Local, regional musicians play at Harvest Fest

Local talent and established acts will provide a bounty of music from the 2003 Hood River Valley Harvest Fest entertainment stage. Music is scheduled every day during this weekend’s event that draws more than 20,000 people annually to Hood River Expo Center. Entertainment is free with admission to the 21st annual event.

Gorge musicians will be showcased on opening night, Friday, and will dominate the stage Sunday. On Saturday, a variety of youth groups and popular acts will perform.

Entertainment begins at 5 p.m. Friday with the fanciful groove of Swing Crew. Two local bluegrass bands, All Night Station and Pacific Crest Bluegrass Band, follow with 6 p.m. and 7 p.m. sets.

Student artists — and athletes — will get attention Saturday. Hood River Tae Kwon Do kicks off the day with an 11 a.m. martial arts demonstration.

Showbitz, featuring some of the youngest talent of the day, performs at 11:30 a.m. At noon, Hood River Middle School Choir takes the stage, followed by a Hood River Valley High School pop-jazz presentation at 12:30 p.m. Hood River Mexican Folkdance 4-H Club performs at 2 p.m.

Adults get into the action later in the afternoon, beginning with Sky In The Road’s 3 p.m. set. Sky In The Road is the performing name of singer-songwriter foursome Daniel Rhiger, Rahmana Wiest, John Manns and Dean Warner. Their four-part harmonies and tight musicianship create a lively, original mix of Celtic and bluegrass music.

Their songwriting has won awards, including two songs honored in Billboard Magazine’s 1991 National Songwriting Contest.

A 2002 favorite, Riders of the Western Range, returns to Harvest Fest at 5 p.m. The Portland-based cowboy band’s style is rooted in western originals like Roy Rogers and Gene Autry. Their vocal harmonies and knack on traditional instruments like six-string guitar, accordion and upright bass are a perfect fit for the pastoral Harvest Fest milieu.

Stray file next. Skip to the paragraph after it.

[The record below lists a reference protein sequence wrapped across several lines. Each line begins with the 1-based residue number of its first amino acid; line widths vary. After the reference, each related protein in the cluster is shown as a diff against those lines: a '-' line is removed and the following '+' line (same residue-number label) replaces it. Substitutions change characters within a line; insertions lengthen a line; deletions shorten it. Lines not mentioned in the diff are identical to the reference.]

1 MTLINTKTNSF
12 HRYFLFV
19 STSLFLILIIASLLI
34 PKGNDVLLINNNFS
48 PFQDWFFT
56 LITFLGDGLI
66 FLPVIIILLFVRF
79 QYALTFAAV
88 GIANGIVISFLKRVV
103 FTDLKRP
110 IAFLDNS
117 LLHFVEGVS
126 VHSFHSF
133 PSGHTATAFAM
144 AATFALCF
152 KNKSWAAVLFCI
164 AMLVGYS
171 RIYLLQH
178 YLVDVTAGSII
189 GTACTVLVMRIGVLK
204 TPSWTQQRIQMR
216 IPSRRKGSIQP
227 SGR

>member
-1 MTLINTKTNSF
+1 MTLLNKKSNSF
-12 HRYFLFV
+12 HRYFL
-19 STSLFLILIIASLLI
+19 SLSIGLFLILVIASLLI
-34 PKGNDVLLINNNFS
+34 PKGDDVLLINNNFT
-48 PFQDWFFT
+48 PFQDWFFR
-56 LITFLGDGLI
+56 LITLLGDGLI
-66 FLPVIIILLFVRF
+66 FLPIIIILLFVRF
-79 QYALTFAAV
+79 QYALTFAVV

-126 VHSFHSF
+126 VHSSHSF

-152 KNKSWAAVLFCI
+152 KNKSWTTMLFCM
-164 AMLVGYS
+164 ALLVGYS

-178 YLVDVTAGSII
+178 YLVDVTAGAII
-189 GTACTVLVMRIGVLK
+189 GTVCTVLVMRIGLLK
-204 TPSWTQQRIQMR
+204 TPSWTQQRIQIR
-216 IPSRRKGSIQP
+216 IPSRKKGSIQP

Another 2002 standout, local group the Red-Haired Boys, will close the day of entertainment with a 6 p.m. show.

Sunday opens traditionally with the Matthews Family at 10:30 a.m. Two vocalists — Music by Misdee and Jan Conrad — have sets scheduled at noon and 12:30 p.m. The popular big band sounds of White Salmon Jazz return to the Harvest Fest at 1 p.m.

For those hoping to try out their own entertainment chops, Johnny “Creditcard” will lead karaoke beginning at 2:30 p.m.

Friday

5-6 p.m. — Swing Crew

6-7 p.m. — All Night Station

7-8 p.m. — Pacific Crest

Bluegrass Band

Saturday

11-11:30 a.m. — Hood River

Tae Kwon Do

11:30 - Noon — Showbitz

Noon-12:30 — Hood River Middle

School Choir

12:30-2 p.m. — Spectrum, HRVHS

Music Dept. (Pop Jazz)

2-3 p.m. — Hood River Mexican

Folkdance 4-H Club

3-4 p.m. — Sky In The Road

5-6 p.m.— Riders of the

Western Range

6-7 p.m. — Red-Haired Boys

Sunday

10:30-noon — The Matthews

Family

Noon-12:30 p.m. — Music by

Misdee

12:30-1 p.m. — Jan Conrad

1-2:30 p.m. — White Salmon Jazz

2:30-4 p.m. — Johnny Creditcard

Karaoke

****

The entertainment stage is located outside of the Expo Center’s northeast corner, under a tent. Ken Jacobs’ Jacobs Productions will provide the sound.